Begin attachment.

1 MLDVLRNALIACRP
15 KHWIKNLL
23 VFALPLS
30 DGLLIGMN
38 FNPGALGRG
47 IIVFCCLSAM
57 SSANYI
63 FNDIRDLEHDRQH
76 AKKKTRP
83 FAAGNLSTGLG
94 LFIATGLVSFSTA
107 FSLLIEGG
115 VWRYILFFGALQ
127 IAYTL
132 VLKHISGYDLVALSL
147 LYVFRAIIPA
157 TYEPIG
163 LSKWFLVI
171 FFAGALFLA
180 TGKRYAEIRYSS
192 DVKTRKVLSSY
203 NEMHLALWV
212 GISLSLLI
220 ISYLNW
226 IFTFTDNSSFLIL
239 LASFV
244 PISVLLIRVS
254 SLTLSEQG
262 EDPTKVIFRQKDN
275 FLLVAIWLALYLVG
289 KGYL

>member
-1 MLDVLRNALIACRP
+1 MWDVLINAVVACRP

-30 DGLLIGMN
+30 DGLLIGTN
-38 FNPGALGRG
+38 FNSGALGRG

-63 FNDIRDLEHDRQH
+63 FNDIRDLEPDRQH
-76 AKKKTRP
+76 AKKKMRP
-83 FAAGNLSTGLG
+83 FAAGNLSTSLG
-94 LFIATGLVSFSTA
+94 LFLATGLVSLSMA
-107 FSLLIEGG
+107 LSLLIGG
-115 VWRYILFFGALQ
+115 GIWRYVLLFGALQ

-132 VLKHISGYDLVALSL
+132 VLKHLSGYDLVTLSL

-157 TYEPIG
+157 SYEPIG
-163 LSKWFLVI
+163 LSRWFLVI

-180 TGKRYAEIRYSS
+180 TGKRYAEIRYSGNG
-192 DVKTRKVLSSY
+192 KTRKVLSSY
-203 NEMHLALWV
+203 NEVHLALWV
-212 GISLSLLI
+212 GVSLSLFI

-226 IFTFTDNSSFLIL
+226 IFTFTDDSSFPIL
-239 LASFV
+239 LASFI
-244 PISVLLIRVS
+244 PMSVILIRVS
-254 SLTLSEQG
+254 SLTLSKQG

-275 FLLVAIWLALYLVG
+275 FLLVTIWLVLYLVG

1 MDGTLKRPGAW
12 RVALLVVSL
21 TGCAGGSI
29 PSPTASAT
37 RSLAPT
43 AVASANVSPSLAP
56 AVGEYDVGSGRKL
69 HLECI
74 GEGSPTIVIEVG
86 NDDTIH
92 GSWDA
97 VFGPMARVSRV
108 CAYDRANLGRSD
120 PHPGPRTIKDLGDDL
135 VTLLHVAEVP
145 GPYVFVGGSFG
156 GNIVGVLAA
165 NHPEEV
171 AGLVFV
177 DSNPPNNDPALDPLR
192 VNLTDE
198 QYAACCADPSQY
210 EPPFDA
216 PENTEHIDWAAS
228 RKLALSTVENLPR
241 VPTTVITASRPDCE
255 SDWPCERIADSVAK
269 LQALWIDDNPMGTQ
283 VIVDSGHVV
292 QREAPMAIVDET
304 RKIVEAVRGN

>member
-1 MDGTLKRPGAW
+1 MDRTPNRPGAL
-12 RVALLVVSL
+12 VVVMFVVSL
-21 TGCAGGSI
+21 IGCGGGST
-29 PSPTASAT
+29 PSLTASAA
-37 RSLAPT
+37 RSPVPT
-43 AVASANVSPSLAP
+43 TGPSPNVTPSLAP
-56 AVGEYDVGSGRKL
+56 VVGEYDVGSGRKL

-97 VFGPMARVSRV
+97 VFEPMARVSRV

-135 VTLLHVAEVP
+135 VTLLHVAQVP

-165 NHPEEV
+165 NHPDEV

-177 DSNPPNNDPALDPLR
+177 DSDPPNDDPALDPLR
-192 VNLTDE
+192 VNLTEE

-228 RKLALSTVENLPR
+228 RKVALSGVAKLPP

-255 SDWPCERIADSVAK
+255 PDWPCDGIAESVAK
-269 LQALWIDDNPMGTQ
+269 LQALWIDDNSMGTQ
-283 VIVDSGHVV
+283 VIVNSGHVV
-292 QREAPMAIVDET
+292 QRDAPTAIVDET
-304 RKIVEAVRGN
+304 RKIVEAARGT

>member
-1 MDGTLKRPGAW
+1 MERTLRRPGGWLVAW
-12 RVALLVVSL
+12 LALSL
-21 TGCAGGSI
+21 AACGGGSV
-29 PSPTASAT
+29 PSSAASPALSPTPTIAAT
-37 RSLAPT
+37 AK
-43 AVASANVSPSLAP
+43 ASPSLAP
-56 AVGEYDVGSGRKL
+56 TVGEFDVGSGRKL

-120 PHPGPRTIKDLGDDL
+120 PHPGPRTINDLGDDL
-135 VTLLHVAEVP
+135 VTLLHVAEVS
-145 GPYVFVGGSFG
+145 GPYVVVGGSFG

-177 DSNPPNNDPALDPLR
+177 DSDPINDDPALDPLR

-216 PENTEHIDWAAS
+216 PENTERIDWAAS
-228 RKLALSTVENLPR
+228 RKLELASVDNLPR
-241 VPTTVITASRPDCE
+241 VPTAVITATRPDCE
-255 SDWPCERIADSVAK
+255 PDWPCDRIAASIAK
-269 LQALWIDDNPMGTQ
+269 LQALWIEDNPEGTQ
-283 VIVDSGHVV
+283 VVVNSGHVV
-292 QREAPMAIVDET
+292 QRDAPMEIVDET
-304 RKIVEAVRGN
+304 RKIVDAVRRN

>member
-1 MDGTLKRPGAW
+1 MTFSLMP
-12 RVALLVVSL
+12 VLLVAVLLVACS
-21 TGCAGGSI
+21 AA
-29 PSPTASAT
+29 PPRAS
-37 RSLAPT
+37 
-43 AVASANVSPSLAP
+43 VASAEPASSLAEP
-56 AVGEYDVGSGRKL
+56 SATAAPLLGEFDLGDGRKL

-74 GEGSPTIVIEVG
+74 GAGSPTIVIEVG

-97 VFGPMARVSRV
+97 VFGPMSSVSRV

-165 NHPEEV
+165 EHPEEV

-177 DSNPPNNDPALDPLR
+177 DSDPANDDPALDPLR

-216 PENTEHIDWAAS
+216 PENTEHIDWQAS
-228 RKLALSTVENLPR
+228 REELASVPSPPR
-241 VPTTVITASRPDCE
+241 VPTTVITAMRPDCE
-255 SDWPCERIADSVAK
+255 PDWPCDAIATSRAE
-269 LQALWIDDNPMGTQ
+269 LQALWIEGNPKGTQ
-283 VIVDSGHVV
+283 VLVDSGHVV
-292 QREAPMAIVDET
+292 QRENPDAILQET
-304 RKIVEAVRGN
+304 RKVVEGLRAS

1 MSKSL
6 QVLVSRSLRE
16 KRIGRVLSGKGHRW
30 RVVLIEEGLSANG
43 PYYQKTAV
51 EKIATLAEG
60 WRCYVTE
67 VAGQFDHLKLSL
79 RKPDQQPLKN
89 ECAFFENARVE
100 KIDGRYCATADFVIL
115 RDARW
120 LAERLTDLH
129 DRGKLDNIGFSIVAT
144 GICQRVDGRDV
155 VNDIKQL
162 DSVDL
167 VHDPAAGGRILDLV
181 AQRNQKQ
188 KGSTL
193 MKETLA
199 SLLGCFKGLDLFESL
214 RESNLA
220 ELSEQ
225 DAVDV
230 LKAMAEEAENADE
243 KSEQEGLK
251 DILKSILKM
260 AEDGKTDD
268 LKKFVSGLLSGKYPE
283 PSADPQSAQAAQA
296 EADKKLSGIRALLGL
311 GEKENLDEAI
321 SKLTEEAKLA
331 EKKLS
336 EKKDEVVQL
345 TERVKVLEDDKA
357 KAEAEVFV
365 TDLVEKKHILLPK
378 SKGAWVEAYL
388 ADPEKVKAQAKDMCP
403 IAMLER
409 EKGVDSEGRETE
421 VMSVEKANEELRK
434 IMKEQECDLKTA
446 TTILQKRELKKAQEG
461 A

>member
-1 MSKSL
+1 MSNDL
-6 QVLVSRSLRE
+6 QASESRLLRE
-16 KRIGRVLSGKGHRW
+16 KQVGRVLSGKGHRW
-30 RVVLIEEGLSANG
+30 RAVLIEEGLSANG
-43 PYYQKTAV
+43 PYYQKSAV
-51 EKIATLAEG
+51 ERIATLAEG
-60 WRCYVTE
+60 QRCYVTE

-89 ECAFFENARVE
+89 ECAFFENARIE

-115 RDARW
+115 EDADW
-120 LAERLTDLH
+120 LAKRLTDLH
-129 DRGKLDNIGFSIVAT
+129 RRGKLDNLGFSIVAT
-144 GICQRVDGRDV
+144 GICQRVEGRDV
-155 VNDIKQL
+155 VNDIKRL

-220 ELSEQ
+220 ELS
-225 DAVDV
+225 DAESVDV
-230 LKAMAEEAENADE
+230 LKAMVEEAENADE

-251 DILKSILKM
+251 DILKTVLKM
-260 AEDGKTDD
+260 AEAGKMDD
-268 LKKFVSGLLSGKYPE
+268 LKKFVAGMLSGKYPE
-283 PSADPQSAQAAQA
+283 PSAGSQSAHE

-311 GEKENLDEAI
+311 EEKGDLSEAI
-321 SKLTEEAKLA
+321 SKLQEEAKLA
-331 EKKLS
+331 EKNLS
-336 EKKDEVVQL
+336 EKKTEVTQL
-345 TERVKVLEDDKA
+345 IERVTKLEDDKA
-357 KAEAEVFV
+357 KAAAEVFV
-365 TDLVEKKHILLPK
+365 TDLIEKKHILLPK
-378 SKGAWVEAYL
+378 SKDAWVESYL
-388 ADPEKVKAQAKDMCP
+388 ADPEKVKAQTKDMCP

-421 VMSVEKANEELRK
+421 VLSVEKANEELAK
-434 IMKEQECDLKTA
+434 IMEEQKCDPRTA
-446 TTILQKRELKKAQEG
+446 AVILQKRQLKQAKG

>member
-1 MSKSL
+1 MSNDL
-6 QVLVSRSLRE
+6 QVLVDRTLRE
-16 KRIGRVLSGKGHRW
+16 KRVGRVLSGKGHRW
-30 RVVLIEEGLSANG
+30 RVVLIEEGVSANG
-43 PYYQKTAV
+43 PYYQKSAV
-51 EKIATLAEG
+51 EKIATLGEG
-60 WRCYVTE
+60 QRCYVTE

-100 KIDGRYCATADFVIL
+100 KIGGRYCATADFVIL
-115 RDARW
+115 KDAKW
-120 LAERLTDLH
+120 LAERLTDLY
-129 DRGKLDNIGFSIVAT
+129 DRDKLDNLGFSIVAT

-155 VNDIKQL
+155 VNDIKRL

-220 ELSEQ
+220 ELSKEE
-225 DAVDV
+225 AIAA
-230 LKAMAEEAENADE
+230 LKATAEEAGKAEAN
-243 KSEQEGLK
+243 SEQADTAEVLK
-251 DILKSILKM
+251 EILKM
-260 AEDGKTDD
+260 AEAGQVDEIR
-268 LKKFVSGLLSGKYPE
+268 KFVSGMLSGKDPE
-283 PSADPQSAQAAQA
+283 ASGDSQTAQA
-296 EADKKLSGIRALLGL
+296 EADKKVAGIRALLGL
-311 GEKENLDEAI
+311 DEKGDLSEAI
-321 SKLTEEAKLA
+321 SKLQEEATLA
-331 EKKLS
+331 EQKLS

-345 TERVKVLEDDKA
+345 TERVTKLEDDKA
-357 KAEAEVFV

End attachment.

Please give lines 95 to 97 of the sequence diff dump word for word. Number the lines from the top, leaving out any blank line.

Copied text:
192 VNLTDE
198 QYAACCADPSQY
210 EPPFDA